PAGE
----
Like the rest of the book, this section is luscious on the eye, showing what it means when the indoors moves outdoors and the garden becomes an extension of the living room; when comfort means shade, colors need to stand up to fierce tropical sunlight and shapes have to hold their own against stark moving shadows.
The book closes with a section titled Avant Gardeners, double-page profiles of 14 designers in words and photographs.
They’re an eclectic mix. Some, like Geoffrey Bawa and Roberto Burle Marx, are bedrock and demand a place; a couple is very personal choices.
Others, like the wonderfully irreverent Ng Sek San, master of sensual minimalism Karl Princic, skilled plants woman Nancy Goslee Power, and Made himself, are among today’s top practitioners.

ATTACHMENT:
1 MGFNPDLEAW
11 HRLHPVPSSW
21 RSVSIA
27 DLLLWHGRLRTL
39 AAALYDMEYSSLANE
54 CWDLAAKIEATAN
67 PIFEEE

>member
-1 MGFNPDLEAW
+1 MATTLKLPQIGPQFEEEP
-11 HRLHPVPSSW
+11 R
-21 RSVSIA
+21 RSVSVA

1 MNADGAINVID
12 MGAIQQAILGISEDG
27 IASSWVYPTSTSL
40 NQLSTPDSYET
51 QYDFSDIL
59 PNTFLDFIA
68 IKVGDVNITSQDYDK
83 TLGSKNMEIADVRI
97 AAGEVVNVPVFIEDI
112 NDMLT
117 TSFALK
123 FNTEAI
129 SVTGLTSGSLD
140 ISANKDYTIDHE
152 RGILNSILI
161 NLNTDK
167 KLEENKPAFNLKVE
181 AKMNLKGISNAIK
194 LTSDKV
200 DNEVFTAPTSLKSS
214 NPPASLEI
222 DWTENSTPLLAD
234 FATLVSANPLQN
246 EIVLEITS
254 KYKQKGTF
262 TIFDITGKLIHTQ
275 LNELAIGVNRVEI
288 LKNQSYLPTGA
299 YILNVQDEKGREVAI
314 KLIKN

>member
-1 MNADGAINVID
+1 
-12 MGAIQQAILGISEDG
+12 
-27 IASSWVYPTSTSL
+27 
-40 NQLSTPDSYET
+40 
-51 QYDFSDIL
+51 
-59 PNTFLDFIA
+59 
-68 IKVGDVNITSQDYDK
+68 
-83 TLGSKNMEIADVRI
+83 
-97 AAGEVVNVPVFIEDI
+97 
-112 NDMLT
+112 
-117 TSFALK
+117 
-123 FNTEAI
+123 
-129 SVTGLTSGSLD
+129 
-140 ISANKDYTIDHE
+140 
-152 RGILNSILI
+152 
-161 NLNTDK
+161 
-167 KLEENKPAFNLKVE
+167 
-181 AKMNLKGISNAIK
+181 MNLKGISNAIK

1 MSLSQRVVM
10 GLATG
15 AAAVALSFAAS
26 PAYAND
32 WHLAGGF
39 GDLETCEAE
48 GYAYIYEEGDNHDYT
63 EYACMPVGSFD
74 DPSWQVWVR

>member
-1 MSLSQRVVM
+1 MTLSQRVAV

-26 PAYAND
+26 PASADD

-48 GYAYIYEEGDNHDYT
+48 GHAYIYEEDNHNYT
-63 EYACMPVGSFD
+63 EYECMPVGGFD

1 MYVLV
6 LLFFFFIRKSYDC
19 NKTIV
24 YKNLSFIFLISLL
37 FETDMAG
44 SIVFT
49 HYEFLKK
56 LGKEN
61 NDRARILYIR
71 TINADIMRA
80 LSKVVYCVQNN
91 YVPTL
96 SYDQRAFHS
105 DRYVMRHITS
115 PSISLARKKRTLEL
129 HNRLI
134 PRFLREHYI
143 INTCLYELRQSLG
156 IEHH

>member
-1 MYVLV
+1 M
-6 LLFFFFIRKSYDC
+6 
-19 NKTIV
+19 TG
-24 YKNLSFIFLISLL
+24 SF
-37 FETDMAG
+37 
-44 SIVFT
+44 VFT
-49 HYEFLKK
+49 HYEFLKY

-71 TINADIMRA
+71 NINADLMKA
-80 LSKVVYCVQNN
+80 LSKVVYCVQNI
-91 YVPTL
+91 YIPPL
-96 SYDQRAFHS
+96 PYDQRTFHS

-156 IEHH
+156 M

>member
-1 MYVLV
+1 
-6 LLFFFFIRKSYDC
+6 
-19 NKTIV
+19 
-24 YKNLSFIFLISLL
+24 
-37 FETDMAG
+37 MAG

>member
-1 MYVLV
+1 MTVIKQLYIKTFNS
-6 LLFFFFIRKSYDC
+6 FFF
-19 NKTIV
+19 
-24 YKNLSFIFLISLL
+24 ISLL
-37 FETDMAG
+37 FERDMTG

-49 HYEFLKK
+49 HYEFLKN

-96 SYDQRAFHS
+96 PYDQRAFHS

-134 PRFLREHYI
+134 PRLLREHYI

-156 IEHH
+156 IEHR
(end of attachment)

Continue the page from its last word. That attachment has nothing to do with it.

The book contains nearly 300 photographs, the majority from Made’s own collection and that of his long-time friend, Tim Street-Porter; others widely sourced.
Some are superb panoramas like Haruyoshi Ono’s shot of Burle Marx’s work at the Tacaruna estate in Brazil or Tim Street-Porter photograph of the wonderful tropical fantasy garden created by Tony Duquette for his home in the Malibu mountains.
Other focus in close to highlight fine details like the crinkled pattern of a leaf or the shadow a lamp throws on the wall.
Throughout the book, text and photographs play off each other beautifully, yet Made rarely reaches beyond the visual.
There’s a nod the way water can create passive cooling, how the white noise of a fountain can mask less attractive sounds, but strangely for a designer who plays with all the senses in his own work, no mention of how even the most restrained of modernist designers have used the soft rustling of bamboo or small-leafed trees or the scent of a frangipani tree to bring out the magic of a minimalist planting.
Despite that one small caveat, that book is impressive. By the end, Made’s justified his conversion, proving ”One can achieve a modern look without the garden looking soulless, bird less or godless,” and the modern tropical designers have conjured up a very different – but equal – magic to their temperate counterparts.